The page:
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Why We Need to End Captivity of Killer Whales or Orcas

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Allorah is an advocate for humanitarian efforts, including human rights, wildlife conservation, and environmental sustainability.

An orca entertains the crowd at a marine park.

An orca entertains the crowd at a marine park.

Why Captivity Is a Killer to Killer Whales

Crowds have gathered at marine parks for decades to experience an up-close and personal view of the majestic nature of a class of sea mammals known as cetaceans. Among these is the orca, also known as the killer whale.

Studies have been conducted which prove that the orca, once portrayed as a dumb fish, is, in actuality, one of the most intelligent mammals roaming the planet with a complex psychological profile. Dr. Lori Marino, marine mammal behavioral biologist, asserts in her article Cetaceans and Primates: Convergence in Intelligence and Self-Awareness in the Journal of Cosmology that cetaceans’ brains are larger than most mammals, including elephants, in relativity to their body size (1071). Further, she explains that cetaceans possess “a highly expanded cortical region (the structure involved in high-level processing of information, self-awareness, and generally, abstract intelligence)” (Marino 1071).

This means that cetaceans can solve abstract problems and even make conscious choices about their behavior. Cetaceans even have an entire portion of their brain that does not exist in any primate, the paralimbic cortex; the majority of its function is widely unknown but provides the cetacean with more cortical area for neuro function (Marino 1072). This means that the orcas have more brain tissue that allows higher brain function to occur.

In captivity, the higher function of the brain that allows orcas to solve problems and make conscious choices indicates that they are prone to psychological dysfunction in captivity. Captivity has been proven harmful to the orca due to the capacity of its brain to exhibit complex communicative and matriarchal social structure, abnormal aggressive behavior in captivity, and negative emotional expressions resulting in physiological consequences calling for the need to explore alternative solutions to captivity.

Natural Pod Life Is Paramount

The orca is a highly social creature whose natural social order becomes disrupted through captivity. The orca depends on its behavioral interactions with pod mates to survive psychologically and physically (both of which are distinctly interrelated). Everything from playing to hunting is shared by orcas throughout organized groups called pods (Smith 26).

In captivity, orcas are fed frozen fish, eliminating the social interaction gained from hunting. Wild pods are comprised of anywhere between ten and 50 orcas who are all genetically linked, will remain members for the duration of their life, and are led by a matriarch, only changing if a female leaves to form her own pod or a male chooses to mate (A Fall).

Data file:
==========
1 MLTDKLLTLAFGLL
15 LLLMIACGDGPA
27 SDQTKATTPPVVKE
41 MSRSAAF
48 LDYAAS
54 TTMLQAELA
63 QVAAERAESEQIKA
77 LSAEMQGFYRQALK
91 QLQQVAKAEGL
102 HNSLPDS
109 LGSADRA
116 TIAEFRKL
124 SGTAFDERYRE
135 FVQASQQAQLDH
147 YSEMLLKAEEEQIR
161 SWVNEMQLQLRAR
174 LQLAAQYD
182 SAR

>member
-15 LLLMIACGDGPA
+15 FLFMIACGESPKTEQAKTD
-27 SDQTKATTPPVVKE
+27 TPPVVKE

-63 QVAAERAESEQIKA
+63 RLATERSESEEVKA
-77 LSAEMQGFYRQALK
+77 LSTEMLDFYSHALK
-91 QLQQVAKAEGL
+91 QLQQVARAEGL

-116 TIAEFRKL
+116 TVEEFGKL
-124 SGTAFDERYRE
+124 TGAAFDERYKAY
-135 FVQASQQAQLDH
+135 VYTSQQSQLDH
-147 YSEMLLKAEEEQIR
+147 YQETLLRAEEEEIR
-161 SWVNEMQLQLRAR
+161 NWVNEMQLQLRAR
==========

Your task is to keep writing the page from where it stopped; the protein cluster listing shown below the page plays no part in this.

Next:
In captivity, marine parks average less than ten whales per “pod,” the majority of which are not genetically related. Each pod also has its own dialect of communication as well as cultural customs that are unique to the pod (Marino 1068; A Fall). “Pods” made by marine parks like SeaWorld are artificial, grouping unrelated whales into faux wild circumstances.

The orcas within these faux pods cannot communicate with one another and make normal social interaction between orcas impossible. Mothers are regularly separated from calves, and members of the same pod are almost never kept together once captured in the wild (“Orca Captivity”). Dr. Naomi Rose, Marine Mammal Scientist, states: “Their entire social system is disrupted in captivity. Putting strangers together and separating them and moving them to another park. All of that disruption creates patterns that are completely abnormal” (A Fall). It is easy to see how an orca can become frustrated, angry, and even violent in captivity, suggesting that these social disruptions cause emotional trauma that results in subsequent aggressive behaviors.

Emotional Distress Turns to Physical Aggression

Orca behavior in the wild starkly contrasts with their psychologically abnormal behavior in captivity. Orca whales in the wild are generally non-aggressive towards humans, though, in captivity, they have proven extremely dangerous and unpredictable. Only one incident of orca aggression in the wild has ever been reported and did not result in injury or death (“Orca Captivity”; A Fall).

In captivity, there are over one hundred incidents of recorded Orca aggression towards humans, four of which have resulted in human death (“Orca Captivity”). Male orcas held in captivity are at an extreme disadvantage. They are twice the size of females though the female orca is dominant since their social structure is matriarchal.